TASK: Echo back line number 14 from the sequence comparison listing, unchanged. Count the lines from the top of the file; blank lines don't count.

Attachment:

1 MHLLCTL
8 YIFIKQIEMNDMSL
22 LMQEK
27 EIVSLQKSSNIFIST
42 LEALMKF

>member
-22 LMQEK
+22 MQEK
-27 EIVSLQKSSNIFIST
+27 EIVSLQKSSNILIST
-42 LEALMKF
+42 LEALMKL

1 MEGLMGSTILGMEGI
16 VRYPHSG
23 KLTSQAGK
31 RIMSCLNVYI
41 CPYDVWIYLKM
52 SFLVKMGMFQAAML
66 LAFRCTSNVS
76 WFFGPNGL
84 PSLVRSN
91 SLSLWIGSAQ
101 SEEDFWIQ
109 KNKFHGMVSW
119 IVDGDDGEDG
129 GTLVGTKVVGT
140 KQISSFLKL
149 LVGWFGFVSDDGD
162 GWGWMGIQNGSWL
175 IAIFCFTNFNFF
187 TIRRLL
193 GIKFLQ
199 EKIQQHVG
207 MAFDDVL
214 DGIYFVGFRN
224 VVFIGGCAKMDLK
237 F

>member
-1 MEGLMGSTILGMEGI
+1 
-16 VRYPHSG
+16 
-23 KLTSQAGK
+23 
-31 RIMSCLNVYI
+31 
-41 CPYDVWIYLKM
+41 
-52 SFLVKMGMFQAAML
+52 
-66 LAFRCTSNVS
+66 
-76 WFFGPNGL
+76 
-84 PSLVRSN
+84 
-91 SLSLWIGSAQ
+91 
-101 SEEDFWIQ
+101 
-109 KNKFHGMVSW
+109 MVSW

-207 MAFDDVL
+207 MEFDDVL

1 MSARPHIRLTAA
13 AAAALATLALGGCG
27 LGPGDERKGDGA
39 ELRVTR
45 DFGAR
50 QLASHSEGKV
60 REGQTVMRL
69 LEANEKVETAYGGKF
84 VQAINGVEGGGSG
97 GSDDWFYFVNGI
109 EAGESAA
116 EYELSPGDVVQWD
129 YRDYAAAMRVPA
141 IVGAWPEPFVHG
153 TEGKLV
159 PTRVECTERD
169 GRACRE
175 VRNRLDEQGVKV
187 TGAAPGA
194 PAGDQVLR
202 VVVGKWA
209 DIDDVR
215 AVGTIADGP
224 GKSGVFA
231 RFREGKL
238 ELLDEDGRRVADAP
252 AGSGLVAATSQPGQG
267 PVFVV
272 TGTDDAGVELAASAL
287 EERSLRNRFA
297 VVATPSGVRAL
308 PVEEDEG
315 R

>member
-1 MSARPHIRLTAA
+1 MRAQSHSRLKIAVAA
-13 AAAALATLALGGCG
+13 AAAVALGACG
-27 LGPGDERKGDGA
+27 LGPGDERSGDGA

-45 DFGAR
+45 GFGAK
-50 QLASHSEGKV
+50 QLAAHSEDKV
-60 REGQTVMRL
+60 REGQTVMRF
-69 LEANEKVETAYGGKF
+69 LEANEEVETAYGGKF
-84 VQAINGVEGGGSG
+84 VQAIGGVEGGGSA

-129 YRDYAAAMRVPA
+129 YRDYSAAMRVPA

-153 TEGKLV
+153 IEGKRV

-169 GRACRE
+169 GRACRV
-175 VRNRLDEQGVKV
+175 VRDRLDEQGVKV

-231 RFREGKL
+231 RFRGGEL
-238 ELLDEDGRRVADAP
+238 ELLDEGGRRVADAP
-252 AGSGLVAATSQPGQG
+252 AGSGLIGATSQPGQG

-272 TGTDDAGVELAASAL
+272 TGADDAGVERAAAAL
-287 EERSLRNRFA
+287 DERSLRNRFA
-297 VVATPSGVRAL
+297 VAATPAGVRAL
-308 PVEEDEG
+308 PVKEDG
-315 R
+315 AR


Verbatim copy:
16 VRYPHSG